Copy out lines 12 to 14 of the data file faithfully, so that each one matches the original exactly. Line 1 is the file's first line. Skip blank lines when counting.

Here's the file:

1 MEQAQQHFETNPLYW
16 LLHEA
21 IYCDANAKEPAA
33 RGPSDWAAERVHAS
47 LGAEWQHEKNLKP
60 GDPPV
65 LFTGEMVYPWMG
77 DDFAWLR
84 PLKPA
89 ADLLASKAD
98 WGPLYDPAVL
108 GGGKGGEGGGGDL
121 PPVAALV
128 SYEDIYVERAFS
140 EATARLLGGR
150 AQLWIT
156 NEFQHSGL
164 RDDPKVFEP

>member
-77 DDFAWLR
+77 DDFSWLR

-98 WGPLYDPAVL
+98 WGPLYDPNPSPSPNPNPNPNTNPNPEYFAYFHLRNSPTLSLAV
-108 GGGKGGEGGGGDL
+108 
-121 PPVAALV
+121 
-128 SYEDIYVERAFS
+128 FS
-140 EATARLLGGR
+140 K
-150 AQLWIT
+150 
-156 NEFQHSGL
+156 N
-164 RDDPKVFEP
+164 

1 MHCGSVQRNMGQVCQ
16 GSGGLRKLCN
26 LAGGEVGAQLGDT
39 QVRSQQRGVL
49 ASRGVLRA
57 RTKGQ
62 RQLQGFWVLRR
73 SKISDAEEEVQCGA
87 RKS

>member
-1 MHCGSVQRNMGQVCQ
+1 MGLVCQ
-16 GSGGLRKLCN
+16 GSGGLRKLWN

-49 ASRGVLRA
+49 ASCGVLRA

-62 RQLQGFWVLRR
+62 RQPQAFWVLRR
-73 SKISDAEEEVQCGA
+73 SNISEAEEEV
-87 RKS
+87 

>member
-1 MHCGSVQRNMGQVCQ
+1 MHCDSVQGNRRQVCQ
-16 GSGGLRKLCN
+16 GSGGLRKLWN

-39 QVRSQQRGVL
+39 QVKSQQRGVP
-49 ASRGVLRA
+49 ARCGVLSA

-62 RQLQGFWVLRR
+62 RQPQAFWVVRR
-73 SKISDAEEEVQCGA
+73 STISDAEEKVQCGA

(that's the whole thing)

108 GGGKGGEGGGGDL
121 PPVAALV
128 SYEDIYVERAFS